Nigerians are now very worried and are asking several questions over the present debt situation of the Federal and State governments.
In recent years, the government at all levels have failed to exhibit a high sense of responsibility in managing borrowed funds. Are the incurred debts at a sustainable level?
Nigerians wish to know.
Obviously, the heavy indebtedness of a number of states is a reflection of the major reason why those in authority occupy public offices.
Indeed, the lack of prudence in the management and utilization of borrowed funds and the disability of measures that will guarantee transparency are two major characteristics of debt management in the country.
The country's debt profile is disturbing, while the capacity of the different levels of government to manage their debts is questionable.
Most importantly, the domestic debt data of all the states ought to be made public for Nigerians to know the financial status of these states.
This will go a long way to determining the fate of preferred candidates for elective positions in the 2023 general elections.
Sadly, millions of Naira have been frittered away to promote the activities of cultists, hoodlums and other categories of criminals by Those-in-Charge, as can be seen in the Olorunsogo, Molete, Felele, Scout camp and other communities in Ibadan, Oyo state, Nigeria, just as the crowd at available sources of doubtful sources of water establishes the fact that development is still a mirage.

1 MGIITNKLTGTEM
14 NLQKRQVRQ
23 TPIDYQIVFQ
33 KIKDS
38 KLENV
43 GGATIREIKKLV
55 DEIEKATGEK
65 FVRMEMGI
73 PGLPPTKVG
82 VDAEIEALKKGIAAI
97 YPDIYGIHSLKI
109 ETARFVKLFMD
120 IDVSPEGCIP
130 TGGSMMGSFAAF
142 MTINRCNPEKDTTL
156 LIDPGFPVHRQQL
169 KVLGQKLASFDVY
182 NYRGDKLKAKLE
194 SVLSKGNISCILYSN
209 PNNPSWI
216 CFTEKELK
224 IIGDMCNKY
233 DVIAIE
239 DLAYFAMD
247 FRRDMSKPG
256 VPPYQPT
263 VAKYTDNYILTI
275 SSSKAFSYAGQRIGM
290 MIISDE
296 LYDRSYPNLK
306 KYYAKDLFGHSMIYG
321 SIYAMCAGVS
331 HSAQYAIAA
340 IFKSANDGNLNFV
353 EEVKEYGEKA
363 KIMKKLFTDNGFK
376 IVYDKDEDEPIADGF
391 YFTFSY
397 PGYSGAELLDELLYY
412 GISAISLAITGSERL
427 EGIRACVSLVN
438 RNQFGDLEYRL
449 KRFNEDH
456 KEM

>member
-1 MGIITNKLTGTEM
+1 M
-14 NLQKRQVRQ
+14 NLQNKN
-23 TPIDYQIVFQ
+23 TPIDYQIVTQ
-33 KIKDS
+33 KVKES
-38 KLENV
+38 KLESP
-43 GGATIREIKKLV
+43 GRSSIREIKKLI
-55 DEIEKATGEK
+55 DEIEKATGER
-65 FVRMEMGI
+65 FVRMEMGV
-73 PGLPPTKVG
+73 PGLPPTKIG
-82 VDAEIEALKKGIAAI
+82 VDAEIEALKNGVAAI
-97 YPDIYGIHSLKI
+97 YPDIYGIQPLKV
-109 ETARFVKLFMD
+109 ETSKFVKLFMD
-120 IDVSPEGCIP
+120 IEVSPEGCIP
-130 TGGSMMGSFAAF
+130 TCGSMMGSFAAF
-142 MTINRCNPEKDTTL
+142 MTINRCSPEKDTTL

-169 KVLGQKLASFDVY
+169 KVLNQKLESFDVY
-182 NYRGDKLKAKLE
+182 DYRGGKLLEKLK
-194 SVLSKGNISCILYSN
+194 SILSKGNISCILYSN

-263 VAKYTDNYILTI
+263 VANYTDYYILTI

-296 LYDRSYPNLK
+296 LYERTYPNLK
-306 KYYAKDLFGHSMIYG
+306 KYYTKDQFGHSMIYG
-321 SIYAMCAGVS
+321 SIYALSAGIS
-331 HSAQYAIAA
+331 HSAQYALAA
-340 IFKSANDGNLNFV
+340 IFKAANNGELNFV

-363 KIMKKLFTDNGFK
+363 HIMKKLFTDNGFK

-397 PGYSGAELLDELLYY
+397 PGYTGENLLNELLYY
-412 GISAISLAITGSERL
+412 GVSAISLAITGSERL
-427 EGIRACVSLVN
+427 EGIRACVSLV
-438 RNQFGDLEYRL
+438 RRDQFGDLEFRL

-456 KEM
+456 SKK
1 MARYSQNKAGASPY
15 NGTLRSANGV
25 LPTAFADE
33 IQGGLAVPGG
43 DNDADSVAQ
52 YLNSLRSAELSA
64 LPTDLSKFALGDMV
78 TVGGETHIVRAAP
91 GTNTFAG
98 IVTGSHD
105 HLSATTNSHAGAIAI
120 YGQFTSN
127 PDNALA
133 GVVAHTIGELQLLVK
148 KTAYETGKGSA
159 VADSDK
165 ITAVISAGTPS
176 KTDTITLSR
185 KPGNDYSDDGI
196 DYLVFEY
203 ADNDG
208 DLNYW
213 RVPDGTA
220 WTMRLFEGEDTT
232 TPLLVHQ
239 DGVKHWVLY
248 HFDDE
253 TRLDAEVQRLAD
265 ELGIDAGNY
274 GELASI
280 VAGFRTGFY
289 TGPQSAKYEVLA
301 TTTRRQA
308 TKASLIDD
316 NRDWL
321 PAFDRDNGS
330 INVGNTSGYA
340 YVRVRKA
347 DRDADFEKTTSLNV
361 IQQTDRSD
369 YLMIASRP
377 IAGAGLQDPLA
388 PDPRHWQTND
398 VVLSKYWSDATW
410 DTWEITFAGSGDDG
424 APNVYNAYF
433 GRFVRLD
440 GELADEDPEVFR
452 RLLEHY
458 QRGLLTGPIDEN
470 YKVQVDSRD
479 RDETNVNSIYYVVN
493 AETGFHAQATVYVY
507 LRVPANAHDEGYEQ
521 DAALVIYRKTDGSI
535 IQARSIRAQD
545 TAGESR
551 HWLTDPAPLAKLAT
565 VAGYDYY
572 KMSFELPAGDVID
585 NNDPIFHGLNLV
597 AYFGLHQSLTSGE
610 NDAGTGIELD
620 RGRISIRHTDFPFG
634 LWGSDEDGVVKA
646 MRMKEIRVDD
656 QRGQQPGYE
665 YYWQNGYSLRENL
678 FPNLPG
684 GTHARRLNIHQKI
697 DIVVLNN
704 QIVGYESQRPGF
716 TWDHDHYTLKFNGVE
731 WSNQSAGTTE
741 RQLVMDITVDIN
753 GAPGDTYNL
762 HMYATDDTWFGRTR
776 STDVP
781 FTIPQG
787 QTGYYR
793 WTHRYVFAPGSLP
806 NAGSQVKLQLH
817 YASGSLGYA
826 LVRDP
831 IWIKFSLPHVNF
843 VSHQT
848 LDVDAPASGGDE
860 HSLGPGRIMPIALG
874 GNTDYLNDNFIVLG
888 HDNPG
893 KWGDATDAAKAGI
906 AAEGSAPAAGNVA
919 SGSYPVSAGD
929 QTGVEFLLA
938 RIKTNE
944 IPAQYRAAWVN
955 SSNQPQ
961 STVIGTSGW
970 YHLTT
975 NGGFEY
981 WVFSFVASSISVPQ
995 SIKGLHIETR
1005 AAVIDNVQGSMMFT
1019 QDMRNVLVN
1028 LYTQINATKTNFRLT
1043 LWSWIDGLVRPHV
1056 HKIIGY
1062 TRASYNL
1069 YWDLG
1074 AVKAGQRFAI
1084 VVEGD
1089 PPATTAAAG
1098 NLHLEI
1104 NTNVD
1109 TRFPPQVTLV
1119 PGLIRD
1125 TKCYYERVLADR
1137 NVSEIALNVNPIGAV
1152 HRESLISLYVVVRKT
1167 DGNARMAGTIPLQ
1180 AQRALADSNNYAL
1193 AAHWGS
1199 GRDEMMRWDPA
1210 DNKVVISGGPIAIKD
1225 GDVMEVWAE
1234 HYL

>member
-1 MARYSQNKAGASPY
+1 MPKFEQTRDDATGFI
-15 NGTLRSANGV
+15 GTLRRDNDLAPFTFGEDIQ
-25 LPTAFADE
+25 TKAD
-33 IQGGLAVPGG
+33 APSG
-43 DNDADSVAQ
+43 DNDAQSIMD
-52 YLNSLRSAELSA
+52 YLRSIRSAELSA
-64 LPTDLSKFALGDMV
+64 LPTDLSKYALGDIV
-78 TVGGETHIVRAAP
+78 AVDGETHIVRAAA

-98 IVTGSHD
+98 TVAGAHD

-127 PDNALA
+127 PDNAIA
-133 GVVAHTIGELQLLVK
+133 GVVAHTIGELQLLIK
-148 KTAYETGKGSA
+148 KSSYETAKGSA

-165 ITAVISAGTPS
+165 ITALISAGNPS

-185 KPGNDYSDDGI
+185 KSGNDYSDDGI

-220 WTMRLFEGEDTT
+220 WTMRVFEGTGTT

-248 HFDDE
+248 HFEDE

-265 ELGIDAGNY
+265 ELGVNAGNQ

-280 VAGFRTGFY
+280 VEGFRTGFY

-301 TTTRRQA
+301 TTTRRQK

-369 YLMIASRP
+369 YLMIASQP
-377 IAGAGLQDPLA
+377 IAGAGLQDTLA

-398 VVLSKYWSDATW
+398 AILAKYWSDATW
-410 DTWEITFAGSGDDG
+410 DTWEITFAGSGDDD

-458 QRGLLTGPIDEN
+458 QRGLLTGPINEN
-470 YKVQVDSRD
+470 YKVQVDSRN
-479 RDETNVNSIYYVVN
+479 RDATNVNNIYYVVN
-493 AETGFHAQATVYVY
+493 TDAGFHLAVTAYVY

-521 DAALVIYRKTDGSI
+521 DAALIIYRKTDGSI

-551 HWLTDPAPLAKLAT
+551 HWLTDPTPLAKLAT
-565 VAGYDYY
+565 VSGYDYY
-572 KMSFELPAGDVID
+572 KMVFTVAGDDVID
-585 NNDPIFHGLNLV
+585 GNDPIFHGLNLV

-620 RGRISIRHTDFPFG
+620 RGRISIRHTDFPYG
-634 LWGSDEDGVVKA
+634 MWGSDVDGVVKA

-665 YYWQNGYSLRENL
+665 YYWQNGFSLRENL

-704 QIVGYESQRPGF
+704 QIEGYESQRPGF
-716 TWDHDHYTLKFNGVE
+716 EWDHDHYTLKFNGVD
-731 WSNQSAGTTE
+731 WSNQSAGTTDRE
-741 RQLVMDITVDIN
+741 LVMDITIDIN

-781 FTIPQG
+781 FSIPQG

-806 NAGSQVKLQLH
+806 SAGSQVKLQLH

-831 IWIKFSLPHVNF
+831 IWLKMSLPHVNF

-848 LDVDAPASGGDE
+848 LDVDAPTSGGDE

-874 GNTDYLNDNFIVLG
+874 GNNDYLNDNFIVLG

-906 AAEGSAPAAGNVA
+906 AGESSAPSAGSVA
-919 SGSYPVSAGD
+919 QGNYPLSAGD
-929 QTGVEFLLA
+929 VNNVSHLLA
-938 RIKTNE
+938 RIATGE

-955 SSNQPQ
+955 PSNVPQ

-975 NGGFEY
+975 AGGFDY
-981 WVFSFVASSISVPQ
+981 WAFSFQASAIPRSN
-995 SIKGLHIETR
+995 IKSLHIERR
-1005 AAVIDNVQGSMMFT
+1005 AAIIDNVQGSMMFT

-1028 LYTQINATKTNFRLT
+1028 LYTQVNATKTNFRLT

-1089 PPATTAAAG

Note- The liability value of appendages of serious candidates for elective offices in the 2023 general elections in the guise of political party candidates is not only a disservice to democracy, but also a threat to the electoral process.
Foreign loans obtained for capital expenditure by Governments could be applied for domestic economic development.
However, this must be in tandem with a well-drawn-out program of action.
Foreign loans primarily serve the needs of the creditor economy and systematically neglect the domestic economy of the debtor country.
It is instructive to note that Japan obtained loans between 195 to 1914, externally, and was at liberty to use the funds in accordance with the dominant ideas of national economic development.
Interestingly, these foreign loans were a relatively minor and not a major source of capital for the Japanese economy as a whole.
During this period, Japan was able to direct between 12 percent and 17 percent of its national income into capital formation.
From the 1920s Japan began to receive some form of direct investments from abroad, while the government borrowing from abroad visibly ceased.
The same sequence applies to a number of other countries that have attained a substantial degree of development.
Indeed, foreign loans could be a suitable method of laying the foundation of a country's economic development in the form of public services and social overhead capital.
In the same vein, it is almost possible to substitute foreign funds for domestic saving to the extent that the country's consumption is increased and little or no addition is made to the rate of accumulation.
In Nigeria today, the absence of motorable roads, functional waterworks, and regular electricity supply across the states have all combined to hinder direct foreign investments. Political impediments coupled with induced security situations have given prominence to real estate, land grabbing, indiscriminate taxation, the importation of fairly used vehicles, and hard drugs as preferable choices for economic development.